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NHS smoking crack down, salty painkillers put patient at risk of stroke and heart attack, and a genetic link to alcoholism

A round-up of the health news headlines on Wednesday 27 November.

The NHS should get tough on smoking, reports the Telegraph, as NICE announced it wants to end ‘the terrible spectacle of people on drips in hospital gowns smoking outside’.

It recommends trusts remove all designated smoking facilities, putting a stop to staff-supervised or staff facilitated smoking breaks, and suggests punishments for staff caught smoking.

The chair of the NICE guidance group, Professor John Britton, told the Telegraph: ‘Most smokers are well aware that if they are smoking when they come into hospital, they are much more likely to pick up an infection and will be slower to heal. It’s therefore in their interests to go without smoking when they are in hospital’

Soluble painkillers taken by millions each day may increase risk of a stroke and heart attack by a fifth, as top-end doses contain an entire daily allowance worth of salt, the BBC reports.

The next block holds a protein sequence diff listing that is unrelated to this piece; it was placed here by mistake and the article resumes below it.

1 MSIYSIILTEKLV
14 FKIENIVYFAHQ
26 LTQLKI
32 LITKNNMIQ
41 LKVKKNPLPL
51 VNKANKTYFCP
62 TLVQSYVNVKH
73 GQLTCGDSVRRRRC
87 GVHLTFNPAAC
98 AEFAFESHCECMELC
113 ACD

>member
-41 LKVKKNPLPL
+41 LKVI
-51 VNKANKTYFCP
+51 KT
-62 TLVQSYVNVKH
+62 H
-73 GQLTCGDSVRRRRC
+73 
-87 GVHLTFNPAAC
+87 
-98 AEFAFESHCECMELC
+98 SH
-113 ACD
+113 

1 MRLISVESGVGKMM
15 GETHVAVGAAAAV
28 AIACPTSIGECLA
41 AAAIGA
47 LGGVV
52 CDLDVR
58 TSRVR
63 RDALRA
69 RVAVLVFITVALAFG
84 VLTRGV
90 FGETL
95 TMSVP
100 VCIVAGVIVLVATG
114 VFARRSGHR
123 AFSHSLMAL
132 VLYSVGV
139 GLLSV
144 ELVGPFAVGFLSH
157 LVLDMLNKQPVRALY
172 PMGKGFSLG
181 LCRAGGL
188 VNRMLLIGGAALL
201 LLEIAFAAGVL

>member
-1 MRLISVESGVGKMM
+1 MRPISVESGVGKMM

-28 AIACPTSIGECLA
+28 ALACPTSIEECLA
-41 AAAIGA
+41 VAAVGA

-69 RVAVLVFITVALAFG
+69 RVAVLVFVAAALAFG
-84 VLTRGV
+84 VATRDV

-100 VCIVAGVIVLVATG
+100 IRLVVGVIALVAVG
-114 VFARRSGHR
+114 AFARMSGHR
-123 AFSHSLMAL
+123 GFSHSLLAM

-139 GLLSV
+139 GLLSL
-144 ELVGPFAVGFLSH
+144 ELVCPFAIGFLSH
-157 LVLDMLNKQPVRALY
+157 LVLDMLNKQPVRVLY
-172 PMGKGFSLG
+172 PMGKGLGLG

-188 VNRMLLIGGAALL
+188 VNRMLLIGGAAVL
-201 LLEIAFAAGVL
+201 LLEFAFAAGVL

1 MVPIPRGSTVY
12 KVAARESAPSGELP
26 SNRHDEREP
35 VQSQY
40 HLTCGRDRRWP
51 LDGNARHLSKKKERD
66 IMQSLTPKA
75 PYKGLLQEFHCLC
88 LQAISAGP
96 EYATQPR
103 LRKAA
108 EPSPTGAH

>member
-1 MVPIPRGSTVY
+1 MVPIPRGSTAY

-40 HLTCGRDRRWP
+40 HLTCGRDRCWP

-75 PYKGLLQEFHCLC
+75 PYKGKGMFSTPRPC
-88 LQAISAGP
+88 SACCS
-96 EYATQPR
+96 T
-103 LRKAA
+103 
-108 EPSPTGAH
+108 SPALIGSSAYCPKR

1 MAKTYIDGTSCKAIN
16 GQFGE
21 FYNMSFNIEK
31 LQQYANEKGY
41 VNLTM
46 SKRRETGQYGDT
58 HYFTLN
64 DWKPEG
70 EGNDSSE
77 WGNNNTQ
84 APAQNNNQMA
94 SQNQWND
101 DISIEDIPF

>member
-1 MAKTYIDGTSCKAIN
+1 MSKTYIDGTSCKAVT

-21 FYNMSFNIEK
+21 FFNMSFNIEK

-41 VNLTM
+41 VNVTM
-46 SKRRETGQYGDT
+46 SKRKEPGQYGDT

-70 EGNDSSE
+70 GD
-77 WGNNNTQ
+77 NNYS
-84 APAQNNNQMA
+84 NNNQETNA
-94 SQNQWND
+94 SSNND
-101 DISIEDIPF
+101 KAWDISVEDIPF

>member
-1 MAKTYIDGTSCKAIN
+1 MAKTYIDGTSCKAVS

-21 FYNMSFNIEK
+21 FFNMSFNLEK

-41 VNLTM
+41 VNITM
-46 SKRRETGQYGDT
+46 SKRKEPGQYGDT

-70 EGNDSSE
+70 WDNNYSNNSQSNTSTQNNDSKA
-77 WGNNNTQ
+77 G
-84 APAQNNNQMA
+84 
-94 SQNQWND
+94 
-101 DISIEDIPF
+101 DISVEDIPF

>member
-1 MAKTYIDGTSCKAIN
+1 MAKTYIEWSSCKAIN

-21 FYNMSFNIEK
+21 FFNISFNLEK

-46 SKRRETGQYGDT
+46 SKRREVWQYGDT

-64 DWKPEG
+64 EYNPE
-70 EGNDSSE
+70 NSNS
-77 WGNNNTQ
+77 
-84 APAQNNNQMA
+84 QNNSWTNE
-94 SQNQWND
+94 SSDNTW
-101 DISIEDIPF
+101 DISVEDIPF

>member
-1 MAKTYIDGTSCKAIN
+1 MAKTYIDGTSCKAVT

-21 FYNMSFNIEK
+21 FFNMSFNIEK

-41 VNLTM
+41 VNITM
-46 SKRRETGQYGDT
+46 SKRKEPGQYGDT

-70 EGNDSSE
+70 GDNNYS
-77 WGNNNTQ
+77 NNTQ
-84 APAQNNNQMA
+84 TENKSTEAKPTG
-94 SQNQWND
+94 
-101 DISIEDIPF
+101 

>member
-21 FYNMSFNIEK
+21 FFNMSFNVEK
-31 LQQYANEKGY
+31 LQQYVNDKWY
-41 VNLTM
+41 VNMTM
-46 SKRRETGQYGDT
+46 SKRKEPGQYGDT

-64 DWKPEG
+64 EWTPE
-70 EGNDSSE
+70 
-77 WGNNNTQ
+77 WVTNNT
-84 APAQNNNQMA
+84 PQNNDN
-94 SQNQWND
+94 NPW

The study, published in the BMJ, examined outcomes for 1.2million UK patients and found regular users of the painkillers were seven times more likely to develop high blood pressure and hypertension.

Prof Gareth Beevers, of Blood Pressure UK, warned many would be unaware of the risk, he told the BBC: ‘Eating too much sodium - in any form - puts up our blood pressure, which puts you at increased risk of strokes and heart attacks, the biggest killers in the world.’

And finally, the Daily Mail asks ‘could YOU have the binge drinking gene’, after researchers identified a protein in mice which seemed to make them prefer ‘wine-strength alcohol’ to water.

Mice carrying the Gabrb1 gene – which releases the stress reducing GABA and GABAA neurotransmitters – would work to obtain the alcoholic drink by pushing a lever for the reward for long periods.

Lead researcher Dr Quentin Anstee said alcoholism in humans was ‘Much more complicated as environmental factors come into play.

‘But there is the real potential for this to guide development of better treatments for alcoholism in the future,’ he added.

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